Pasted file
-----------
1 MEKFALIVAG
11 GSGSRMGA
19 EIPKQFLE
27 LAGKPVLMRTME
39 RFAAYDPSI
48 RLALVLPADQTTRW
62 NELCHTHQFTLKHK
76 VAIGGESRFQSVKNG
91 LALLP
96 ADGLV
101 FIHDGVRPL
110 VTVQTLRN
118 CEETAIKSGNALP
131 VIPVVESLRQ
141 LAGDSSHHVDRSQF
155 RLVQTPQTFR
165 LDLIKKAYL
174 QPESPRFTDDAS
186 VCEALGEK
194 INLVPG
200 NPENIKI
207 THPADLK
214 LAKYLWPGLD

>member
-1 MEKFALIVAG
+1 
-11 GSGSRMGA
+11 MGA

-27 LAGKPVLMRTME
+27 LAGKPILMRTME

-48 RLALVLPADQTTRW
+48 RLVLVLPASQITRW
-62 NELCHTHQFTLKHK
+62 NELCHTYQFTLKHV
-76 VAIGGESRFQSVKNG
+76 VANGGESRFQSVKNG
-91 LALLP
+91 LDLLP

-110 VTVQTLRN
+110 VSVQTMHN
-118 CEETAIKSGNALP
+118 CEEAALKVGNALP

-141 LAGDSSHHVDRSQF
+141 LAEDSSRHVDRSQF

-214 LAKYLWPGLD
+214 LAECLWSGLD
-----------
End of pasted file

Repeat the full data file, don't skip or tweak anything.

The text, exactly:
1 MEKFALIVAG
11 GSGSRMGA
19 EIPKQFLE
27 LAGKPVLMRTME
39 RFAAYDPSI
48 RLALVLPADQTTRW
62 NELCHTHQFTLKHK
76 VAIGGESRFQSVKNG
91 LALLP
96 ADGLV
101 FIHDGVRPL
110 VTVQTLRN
118 CEETAIKSGNALP
131 VIPVVESLRQ
141 LAGDSSHHVDRSQF
155 RLVQTPQTFR
165 LDLIKKAYL
174 QPESPRFTDDAS
186 VCEALGEK
194 INLVPG
200 NPENIKI
207 THPADLK
214 LAKYLWPGLD

>member
-1 MEKFALIVAG
+1 
-11 GSGSRMGA
+11 MGA

-27 LAGKPVLMRTME
+27 LAGKPILMRTME

-48 RLALVLPADQTTRW
+48 RLVLVLPASQITRW
-62 NELCHTHQFTLKHK
+62 NELCHTYQFTLKHV
-76 VAIGGESRFQSVKNG
+76 VANGGESRFQSVKNG
-91 LALLP
+91 LDLLP

-110 VTVQTLRN
+110 VSVQTMHN
-118 CEETAIKSGNALP
+118 CEEAALKVGNALP

-141 LAGDSSHHVDRSQF
+141 LAEDSSRHVDRSQF

-214 LAKYLWPGLD
+214 LAECLWSGLD